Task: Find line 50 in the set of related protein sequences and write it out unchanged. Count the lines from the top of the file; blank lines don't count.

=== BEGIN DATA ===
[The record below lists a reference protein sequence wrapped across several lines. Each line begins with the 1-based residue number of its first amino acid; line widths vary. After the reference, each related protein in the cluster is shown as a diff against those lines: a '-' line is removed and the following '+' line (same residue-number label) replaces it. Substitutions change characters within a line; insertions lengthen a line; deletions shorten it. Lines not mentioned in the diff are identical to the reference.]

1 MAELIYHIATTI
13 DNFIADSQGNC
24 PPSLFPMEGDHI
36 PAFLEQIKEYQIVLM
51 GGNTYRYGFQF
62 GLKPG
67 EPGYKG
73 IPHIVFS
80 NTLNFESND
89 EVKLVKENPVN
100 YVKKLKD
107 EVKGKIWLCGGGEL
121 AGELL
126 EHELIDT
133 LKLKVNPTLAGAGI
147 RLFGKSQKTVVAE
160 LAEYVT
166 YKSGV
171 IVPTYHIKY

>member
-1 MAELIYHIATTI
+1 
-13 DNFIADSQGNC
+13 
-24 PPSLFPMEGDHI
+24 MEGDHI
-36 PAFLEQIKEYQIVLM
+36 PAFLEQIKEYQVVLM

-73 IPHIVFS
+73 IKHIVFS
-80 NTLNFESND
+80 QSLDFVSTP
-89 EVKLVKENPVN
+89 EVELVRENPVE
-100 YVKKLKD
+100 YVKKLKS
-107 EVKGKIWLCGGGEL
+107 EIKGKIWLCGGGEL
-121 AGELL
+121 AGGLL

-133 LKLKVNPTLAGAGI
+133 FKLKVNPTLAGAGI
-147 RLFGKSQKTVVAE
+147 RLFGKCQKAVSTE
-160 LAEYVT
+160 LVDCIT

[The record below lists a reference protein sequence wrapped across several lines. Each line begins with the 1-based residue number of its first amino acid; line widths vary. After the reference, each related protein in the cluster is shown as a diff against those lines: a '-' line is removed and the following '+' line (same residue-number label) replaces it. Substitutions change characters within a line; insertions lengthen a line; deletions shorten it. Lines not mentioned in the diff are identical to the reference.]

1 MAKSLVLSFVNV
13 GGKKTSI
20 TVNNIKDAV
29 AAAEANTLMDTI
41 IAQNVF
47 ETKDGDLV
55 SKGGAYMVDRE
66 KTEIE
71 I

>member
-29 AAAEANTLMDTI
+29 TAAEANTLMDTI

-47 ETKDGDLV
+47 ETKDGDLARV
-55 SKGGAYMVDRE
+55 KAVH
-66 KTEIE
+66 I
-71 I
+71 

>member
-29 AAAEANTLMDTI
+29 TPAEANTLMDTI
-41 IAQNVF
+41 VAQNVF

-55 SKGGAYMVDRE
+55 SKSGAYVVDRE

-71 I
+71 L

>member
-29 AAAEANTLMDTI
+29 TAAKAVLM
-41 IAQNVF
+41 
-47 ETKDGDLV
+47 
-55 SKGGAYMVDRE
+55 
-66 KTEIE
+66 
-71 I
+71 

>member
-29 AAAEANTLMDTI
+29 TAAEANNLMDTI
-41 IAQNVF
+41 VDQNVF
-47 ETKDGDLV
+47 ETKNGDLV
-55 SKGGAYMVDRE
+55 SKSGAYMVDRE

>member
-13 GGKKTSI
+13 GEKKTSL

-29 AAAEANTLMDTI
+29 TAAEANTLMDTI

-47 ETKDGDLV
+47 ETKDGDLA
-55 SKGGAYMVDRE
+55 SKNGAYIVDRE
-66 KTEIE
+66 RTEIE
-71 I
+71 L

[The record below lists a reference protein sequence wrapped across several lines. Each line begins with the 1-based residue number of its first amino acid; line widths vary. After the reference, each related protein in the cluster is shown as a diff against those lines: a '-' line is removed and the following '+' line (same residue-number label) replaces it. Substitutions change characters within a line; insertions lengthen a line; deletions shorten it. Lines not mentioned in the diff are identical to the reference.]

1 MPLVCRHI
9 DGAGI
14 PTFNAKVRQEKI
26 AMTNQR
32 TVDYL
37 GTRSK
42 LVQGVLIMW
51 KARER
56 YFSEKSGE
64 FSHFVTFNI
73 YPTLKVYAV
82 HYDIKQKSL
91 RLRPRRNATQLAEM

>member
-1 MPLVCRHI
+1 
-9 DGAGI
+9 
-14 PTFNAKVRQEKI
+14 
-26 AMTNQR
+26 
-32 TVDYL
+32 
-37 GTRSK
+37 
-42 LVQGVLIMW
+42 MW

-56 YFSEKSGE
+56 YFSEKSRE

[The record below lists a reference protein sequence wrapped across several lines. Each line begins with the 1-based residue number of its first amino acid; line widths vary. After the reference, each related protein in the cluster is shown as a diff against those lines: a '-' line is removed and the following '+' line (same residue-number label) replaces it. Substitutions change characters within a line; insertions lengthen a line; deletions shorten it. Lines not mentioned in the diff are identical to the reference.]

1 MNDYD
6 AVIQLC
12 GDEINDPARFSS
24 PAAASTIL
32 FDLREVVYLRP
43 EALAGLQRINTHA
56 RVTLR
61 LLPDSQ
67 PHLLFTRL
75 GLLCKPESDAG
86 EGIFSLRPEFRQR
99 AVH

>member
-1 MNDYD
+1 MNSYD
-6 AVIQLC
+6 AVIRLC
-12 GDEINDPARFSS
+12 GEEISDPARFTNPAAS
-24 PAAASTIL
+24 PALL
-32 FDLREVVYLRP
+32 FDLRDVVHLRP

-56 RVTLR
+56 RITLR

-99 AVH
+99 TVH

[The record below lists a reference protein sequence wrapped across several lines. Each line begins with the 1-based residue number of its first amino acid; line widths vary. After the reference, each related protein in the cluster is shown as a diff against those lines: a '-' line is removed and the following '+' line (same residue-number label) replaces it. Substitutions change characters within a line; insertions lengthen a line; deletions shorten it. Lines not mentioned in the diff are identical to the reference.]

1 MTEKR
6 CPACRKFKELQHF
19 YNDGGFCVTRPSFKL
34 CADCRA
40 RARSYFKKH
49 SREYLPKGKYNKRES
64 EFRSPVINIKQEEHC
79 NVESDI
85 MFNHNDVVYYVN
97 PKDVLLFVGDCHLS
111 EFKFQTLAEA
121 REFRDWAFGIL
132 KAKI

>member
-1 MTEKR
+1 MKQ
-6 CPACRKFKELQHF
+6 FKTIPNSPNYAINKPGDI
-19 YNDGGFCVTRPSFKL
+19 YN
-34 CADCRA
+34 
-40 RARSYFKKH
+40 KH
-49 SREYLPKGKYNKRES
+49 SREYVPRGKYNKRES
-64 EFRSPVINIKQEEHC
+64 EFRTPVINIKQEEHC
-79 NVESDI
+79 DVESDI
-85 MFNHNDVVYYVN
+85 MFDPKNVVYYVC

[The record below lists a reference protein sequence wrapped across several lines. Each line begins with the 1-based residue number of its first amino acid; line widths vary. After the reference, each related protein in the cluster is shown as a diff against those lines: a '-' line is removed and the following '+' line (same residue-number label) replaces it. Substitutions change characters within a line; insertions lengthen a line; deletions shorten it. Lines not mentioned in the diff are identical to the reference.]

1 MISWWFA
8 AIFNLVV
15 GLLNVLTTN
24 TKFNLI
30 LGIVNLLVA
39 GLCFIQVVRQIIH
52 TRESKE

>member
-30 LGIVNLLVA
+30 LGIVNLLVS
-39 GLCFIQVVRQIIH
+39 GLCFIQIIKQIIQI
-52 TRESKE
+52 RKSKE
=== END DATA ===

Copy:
13 GGKKTSI